Friday Roundup Part II: Math, Arts Ed., Financial Literacy, and Book Bans

By Erik W. Robelen — September 10, 2010 1 min read
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Here are a few more things for the Friday Roundup:

The National Council of Teachers of Mathematics has issued a new series of books that present research findings to improve math instruction in schools. They’re written to be brief and direct, with answers to common questions from educators provided in plain language.

The Arts
The nonprofit group Dramatic Results just announced that it hsa been awarded a $1.1 million grant from the U.S. Department of Education to provide arts education for disadvantaged students in the Long Beach Unified school district in California. Meanwhile, the Wolftrap Center for the Performing Arts, just outside Washington, D.C. (in Vienna, Va.), is launching an Early Childhood STEM Learning Through the Arts program with $1.15 million from the Education Department. I have not seen a full list of grant recipients, but both of these grants are under the federal agency’s Arts Education Model Development and Dissemination grant program.

Financial Literacy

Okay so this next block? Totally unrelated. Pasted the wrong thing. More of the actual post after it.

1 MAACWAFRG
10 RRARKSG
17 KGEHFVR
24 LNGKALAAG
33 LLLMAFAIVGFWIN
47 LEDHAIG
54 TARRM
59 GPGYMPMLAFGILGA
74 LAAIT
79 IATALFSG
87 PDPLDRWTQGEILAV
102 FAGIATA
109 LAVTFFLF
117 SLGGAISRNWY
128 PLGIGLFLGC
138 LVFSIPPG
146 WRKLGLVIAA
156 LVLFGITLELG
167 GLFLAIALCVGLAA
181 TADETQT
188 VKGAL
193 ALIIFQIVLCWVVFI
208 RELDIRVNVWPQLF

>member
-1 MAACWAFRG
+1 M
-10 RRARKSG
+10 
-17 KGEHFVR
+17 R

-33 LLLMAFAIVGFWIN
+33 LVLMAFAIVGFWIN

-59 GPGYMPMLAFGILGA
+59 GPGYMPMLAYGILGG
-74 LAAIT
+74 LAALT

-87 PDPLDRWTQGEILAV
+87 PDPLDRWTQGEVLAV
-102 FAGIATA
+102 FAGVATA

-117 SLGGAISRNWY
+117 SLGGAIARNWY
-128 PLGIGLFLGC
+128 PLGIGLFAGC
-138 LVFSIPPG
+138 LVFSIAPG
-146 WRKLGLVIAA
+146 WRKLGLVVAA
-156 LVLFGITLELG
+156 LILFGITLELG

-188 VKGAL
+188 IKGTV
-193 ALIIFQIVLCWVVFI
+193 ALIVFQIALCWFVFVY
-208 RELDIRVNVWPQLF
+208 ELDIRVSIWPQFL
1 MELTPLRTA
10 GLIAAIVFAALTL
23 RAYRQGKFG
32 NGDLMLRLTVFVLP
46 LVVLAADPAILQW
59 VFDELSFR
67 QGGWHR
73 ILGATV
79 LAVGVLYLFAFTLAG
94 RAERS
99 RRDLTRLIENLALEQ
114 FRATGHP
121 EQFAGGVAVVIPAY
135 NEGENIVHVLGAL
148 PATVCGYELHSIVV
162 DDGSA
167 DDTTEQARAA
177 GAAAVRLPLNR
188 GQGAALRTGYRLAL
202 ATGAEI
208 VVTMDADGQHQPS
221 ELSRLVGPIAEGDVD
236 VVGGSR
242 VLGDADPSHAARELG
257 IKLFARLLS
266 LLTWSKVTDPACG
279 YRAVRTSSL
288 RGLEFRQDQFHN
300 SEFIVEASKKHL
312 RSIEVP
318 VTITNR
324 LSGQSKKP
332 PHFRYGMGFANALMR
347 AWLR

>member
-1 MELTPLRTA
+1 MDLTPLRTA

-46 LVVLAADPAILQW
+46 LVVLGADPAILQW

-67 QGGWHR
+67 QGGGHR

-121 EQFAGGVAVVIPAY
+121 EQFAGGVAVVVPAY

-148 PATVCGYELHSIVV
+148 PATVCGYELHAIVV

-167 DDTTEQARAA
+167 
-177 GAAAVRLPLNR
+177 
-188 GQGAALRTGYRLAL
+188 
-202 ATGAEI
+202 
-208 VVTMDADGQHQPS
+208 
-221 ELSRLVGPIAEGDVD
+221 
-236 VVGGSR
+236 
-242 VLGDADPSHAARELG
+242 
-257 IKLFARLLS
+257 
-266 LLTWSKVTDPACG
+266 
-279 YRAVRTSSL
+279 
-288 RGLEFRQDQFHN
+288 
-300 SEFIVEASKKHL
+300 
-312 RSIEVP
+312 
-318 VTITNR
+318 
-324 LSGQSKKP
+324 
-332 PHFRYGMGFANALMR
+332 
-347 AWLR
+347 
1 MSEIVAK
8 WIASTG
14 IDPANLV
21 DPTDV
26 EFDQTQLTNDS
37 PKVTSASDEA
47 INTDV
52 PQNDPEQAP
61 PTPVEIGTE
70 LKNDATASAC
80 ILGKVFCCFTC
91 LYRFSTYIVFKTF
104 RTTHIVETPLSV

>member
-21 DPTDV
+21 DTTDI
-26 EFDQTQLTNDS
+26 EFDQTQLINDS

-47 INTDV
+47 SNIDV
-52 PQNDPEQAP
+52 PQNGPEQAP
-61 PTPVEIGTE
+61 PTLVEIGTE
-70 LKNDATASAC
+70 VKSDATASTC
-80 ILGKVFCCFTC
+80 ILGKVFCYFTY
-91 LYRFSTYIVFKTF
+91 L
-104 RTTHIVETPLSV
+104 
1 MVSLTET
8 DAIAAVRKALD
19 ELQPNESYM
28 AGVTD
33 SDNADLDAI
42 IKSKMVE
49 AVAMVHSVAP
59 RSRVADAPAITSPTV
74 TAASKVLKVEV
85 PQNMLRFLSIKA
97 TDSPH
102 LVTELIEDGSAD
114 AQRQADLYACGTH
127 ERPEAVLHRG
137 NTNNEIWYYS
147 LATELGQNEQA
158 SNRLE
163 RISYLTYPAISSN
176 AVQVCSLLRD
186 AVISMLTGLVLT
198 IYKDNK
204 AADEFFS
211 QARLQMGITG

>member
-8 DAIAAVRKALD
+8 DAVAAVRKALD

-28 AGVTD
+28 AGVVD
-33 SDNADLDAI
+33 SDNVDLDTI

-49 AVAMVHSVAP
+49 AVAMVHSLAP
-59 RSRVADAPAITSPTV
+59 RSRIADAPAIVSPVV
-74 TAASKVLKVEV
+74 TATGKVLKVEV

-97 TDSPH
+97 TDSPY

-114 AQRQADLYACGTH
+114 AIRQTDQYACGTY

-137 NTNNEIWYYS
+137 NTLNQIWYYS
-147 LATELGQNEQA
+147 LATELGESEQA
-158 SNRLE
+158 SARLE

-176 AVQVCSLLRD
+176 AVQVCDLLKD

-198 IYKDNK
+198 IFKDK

The Actuarial Foundation will provide free of charge 10,000 individual sets of “Building Your Future,” a financial literacy curriculum, to high school teachers across the country. The curriculum aims to help students master the basics of personal finance and prepare them for life after graduation. The effort has financial backing from The New York Life Foundation.

Book Banning (that’s right!)
A school board in southwest Missouri has voted to keep in place a recent ban of a National Book Award-winning novel about a Native American boy after hearing from parents who object to its strong language and sexual imagery, reports the Associated Press. The Stockton School Board voted 7-0 Wednesday to continue the ban on The Absolutely True Diary of a Part-Time Indian.

I’m sure there’s lots more to catch up on, but hey, it’s Friday afternoon, so I’ll stop there.

A version of this news article first appeared in the Curriculum Matters blog.